By Ann Burack-Weiss
You’d think they’d let up by the time you reach your 80s. That all you need do to keep yourself going is to keep yourself going. But no; everything you hear or read pushes you toward new horizons.
That thrill of completion that I feel when finishing the Sunday crossword puzzle (well, all but three small words) is meaningless. It does not spark those neurons or create new pathways in the brain; all it does is deepen familiar ruts.
Worse, it is a solitary pursuit. Surely dementia and social isolation are brewing in the toxic waters of my comfort zone.
Old folks are repeatedly told to heed the siren call of the untried that, from the beginning of time, has lured humans from their caves into the sun of enhanced existence.
Learning Chinese in the company of elderly peers would be just the thing.
Or I could put aside the knitting of one color, one pattern scarves that I’ve enjoyed since the age of 18 – an activity that is especially pleasant on long winter evenings cuddled on the couch listening to the classical music I’ve enjoyed just as long.
Better to join a class in needlepoint. It takes lots of different colored threads to construct a tapestry – you must keep your wits about you in order to keep them sorted, threaded and hitting just the right spot all the while chatting with others engaged in the same task.
They mean well, the young dears. It is just that they are afraid of their own senescence. Neuroscience offers hope. And yes, I’ve seen the graphs, read the papers. I know enough about research to agree that the findings are statistically significant.
But it’s a long way from statistical significance to my apartment, to my life, where I have to say that the findings are not significant at all.
You see, we are often afraid. The unknown is only filled with wonder if you feel power within you to grab out to it and turn it to your uses.
We are afraid as young children are afraid – so much in life they don’t understand, can’t control. The things that hide out in the shadows and can pounce at any time are particularly scary when they are alone in the dark. So they ask for glass after glass of water, ask to hear the same story the same way over and over. Skip a page in the book, change a few words and they get upset.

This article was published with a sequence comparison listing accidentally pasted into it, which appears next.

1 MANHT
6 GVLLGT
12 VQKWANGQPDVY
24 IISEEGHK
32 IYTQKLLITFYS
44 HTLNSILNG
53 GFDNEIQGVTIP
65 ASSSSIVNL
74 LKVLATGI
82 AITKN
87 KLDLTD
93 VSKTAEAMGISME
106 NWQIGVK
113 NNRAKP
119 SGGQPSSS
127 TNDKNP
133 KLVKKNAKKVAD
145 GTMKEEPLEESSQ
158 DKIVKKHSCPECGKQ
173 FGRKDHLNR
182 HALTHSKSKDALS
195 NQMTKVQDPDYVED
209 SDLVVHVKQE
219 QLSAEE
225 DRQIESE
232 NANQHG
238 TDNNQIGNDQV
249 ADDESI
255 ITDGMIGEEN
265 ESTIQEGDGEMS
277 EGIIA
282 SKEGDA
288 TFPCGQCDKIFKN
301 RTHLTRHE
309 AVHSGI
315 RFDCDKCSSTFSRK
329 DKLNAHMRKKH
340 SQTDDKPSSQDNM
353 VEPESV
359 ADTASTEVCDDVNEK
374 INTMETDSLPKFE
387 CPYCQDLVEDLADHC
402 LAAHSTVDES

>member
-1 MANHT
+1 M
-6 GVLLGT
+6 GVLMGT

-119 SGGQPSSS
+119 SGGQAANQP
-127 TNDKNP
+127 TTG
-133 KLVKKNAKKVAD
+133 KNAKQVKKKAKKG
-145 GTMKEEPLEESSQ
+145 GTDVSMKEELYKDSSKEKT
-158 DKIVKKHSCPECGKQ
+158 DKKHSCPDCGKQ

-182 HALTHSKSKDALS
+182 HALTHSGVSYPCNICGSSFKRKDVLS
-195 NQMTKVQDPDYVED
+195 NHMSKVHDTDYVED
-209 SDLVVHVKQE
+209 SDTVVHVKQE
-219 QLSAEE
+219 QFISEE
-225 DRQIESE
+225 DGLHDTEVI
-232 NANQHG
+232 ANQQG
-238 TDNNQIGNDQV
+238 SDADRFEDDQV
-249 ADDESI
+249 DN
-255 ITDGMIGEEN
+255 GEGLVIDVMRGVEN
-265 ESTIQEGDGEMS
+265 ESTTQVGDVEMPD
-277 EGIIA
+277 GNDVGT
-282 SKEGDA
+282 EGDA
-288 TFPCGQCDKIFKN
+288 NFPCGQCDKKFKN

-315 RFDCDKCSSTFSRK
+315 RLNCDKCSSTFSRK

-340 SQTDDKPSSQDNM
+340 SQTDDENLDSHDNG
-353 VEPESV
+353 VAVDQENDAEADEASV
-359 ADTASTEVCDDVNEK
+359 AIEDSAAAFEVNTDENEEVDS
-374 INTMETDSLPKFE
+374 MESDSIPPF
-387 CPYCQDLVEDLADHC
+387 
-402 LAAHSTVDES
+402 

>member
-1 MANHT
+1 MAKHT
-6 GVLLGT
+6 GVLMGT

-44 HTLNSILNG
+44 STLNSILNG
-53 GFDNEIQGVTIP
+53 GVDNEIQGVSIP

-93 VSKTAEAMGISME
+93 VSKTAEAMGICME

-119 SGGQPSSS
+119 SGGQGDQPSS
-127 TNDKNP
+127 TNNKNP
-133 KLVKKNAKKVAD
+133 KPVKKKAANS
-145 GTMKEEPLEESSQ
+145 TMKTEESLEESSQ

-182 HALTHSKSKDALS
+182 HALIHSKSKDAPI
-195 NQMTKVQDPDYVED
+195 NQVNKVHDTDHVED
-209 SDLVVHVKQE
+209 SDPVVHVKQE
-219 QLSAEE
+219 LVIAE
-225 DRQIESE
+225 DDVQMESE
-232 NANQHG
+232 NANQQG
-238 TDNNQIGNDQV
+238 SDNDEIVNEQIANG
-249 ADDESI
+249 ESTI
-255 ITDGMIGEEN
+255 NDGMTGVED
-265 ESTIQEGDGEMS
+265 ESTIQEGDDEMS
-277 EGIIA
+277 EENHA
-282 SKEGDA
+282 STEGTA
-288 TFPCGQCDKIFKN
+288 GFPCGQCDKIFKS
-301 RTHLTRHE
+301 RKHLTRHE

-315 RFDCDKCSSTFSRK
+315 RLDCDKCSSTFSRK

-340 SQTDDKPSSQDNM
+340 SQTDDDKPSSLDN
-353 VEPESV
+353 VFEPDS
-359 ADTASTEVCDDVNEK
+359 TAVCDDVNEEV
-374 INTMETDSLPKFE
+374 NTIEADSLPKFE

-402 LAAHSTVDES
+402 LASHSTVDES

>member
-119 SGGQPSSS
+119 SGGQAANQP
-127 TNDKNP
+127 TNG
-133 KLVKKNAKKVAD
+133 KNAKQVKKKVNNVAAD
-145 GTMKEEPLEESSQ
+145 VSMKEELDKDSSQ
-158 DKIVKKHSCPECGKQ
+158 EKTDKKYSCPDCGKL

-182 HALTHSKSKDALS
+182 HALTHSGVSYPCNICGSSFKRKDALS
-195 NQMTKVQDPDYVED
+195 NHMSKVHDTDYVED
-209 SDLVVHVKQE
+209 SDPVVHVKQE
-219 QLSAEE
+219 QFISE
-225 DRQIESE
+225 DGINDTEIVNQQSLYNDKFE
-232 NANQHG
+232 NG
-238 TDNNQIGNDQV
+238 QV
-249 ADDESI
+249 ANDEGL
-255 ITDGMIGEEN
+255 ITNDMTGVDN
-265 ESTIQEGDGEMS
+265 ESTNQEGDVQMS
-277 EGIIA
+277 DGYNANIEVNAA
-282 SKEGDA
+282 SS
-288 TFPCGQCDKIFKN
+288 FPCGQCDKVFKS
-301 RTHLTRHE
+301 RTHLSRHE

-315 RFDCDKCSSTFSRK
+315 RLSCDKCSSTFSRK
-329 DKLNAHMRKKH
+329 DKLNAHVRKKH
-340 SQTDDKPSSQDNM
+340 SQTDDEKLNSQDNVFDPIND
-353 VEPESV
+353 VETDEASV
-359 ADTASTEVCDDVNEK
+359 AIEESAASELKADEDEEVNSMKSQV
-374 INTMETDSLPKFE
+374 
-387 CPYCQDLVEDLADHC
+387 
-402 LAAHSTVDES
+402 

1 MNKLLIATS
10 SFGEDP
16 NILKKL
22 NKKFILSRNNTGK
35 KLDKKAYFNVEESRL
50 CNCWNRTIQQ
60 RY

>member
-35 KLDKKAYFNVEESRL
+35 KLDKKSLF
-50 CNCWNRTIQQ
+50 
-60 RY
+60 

Ours is not a second childhood – for we know full well the names and workings of what is hiding in the shadows. We do not imagine animals escaped from the zoo to hide out under our beds (as I remember doing at the age of four) but the bed itself springing steel sides pulled up high over which tubes ferry fluids in and out of our bodies.
We do not imagine that our screams won’t be loud enough to reach powerful adults who can come to our aid. We know the limits of the powerful adults no matter how caring they might be.
So like children, we cannot see change as a learning opportunity, a chance to face our fears and triumph over them. Instead, change strips us of all sense of certainty, of control, leaving us quaking in its wake; strips us of our memories and the sense of self that they reinforce within us.
The Sunday crossword puzzle I am working on today holds vestiges of every puzzle of my life, everyone who was around me on those long ago Sundays – the places I carried it with me during the week to fill in a clue or two; the people – so many no longer here – with whom I exchanged passing references to its difficulty or ease or cleverness of theme.
The long scarf on which I rip and redo as often as I move ahead, and the music that accompanies it, go all the way back – first, my room at home, then a college dormitory room filled with smokers and bridge players where, doing neither, I found my place and many happy hours with the knitters.
Those last months of pregnancy with each of my now middle-aged children when I surprised myself by branching out to blanket, sweater, and bootie sets – enough even to gift to others.
So I’ll stay right here. Comforted by the familiar, buoyed by memories. Relaxing? Lolling? No, wallowing – that’s the word I’m looking for, wallowing, in my comfort zone.
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